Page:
Electoral results

Italian Parliament

Chamber of Deputies
Election year Votes % Seats +/– Leader
2013 167,170 (#11) 0.49
6 / 630
Bruno Tabacci
2018 into More Europe 2.55
1 / 630
Decrease 5
Bruno Tabacci
Senate of the Republic
Election year Votes % Seats +/– Leader
2013 163,427 (#11) 0.53
0 / 315
Bruno Tabacci
2018 into More Europe 2.36
0 / 630
Steady
Bruno Tabacci

European Parliament

European Parliament
Election year Votes % Seats +/– Leader
2014 into European Choice 0.72
0 / 73
Bruno Tabacci

Regional Councils

Region Last election # of
overall votes
% of
overall vote
# of
overall seats won
+/–
Aosta Valley 2018 N/A N/A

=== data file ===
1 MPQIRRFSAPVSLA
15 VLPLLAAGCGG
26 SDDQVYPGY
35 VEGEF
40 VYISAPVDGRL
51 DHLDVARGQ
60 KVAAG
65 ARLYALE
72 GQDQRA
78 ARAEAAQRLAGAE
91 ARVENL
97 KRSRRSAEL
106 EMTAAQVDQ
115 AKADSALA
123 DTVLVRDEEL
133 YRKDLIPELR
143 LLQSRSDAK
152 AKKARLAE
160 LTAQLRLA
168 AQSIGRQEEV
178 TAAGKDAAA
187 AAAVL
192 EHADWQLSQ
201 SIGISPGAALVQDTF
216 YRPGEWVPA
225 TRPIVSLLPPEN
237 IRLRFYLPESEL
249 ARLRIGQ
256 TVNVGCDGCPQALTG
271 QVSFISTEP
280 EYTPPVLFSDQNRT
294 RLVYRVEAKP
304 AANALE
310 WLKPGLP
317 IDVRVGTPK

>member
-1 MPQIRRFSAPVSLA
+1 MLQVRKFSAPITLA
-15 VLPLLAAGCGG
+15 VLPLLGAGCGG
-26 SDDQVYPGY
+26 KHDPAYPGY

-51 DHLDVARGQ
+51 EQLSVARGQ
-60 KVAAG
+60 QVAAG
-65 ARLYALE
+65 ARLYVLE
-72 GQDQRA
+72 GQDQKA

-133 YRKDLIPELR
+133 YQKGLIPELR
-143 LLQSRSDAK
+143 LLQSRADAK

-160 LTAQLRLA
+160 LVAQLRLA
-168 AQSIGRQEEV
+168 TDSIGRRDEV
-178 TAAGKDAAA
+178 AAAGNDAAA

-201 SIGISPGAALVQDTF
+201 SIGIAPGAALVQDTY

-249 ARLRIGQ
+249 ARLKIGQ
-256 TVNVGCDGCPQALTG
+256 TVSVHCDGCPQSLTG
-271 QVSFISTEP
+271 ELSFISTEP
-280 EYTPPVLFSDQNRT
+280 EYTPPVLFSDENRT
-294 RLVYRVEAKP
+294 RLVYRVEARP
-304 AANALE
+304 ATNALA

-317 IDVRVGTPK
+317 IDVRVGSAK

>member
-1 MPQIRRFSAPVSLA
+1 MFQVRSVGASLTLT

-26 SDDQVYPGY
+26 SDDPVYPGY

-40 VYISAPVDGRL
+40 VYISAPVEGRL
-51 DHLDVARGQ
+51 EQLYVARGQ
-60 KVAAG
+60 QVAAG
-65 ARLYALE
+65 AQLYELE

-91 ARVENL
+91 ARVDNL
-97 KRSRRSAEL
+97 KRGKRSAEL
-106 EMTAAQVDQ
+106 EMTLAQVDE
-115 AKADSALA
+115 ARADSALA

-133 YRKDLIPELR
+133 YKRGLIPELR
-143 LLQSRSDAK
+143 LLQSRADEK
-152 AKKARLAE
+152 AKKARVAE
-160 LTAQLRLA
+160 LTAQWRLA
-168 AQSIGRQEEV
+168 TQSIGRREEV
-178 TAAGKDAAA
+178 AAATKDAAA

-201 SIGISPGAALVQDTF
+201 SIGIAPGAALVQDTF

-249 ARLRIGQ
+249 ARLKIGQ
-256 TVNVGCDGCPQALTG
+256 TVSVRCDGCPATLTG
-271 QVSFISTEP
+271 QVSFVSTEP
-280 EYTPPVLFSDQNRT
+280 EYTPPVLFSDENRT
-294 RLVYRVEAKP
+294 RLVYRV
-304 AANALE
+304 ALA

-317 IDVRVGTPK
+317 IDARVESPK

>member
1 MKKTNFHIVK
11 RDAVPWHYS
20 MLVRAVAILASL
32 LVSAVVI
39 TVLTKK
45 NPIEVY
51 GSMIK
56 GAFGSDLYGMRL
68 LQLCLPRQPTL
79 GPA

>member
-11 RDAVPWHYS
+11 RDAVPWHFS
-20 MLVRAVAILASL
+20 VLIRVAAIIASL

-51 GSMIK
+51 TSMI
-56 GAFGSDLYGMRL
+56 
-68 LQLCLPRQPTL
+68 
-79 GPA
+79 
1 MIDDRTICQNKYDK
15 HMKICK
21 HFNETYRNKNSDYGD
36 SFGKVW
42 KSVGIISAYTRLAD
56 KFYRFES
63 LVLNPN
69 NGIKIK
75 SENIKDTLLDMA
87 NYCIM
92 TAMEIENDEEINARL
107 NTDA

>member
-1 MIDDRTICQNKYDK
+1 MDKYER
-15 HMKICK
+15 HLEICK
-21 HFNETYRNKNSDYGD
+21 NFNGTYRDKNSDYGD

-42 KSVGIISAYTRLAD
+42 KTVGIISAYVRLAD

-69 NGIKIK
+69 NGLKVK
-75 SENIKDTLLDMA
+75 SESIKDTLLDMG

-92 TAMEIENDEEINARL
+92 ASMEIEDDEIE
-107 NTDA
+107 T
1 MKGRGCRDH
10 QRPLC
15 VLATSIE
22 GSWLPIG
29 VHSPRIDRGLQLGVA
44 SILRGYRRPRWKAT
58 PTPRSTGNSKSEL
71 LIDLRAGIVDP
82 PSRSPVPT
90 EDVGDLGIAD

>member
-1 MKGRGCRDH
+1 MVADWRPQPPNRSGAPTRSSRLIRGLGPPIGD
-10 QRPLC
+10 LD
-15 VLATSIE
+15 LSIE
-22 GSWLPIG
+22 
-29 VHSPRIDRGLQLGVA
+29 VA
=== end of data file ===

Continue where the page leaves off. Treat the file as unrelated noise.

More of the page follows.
0 / 35
Piedmont 2019 34.993 (with More Europe) 1.82 (#9) (with More Europe)
0 / 50
Lombardy 2018 108,745 (#8) (with More Europe) 2.07 (with More Europe)
0 / 80
South Tyrol 2018 N/A N/A
0 / 35
Trentino 2018 N/A N/A
0 / 35
Veneto 2015 N/A N/A
0 / 51
Friuli-Venezia Giulia 2018 N/A N/A
0 / 49
Emilia-Romagna 2020 (with Bonaccini List) (with Bonaccini List)
0 / 50
Liguria 2015 N/A N/A
0 / 31
Tuscany 2015 N/A N/A
0 / 41
Marche 2015 into UdC into UdC
0 / 31
Umbria 2019 N/A N/A
0 / 20
Lazio 20th 48,748 (#12) 1.7
1 / 51
Increase 1
Abruzzo 2014 16,962 (#10) 2.5
1 / 31
Increase 1
Molise 2013 N/A N/A
0 / 21
Campania 2015 62,975 (#9) (with SC) 2.8 (with SC)
1 / 51
Increase 1
Apulia 2015 99,021 (#8) (with UdC and RI) 6.2 (with UdC and RI)
0 / 51
Basilicata 2013 11,938 (#9) 5.1
0 / 21
Calabria 2014 26,831 (#11) 3.4
0 / 30
Sicily 2017 N/A N/A
0 / 70
Sardinia 2014 14,451 (#14) 2.1
2 / 60
Increase 2

Leadership

Symbol

References

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External links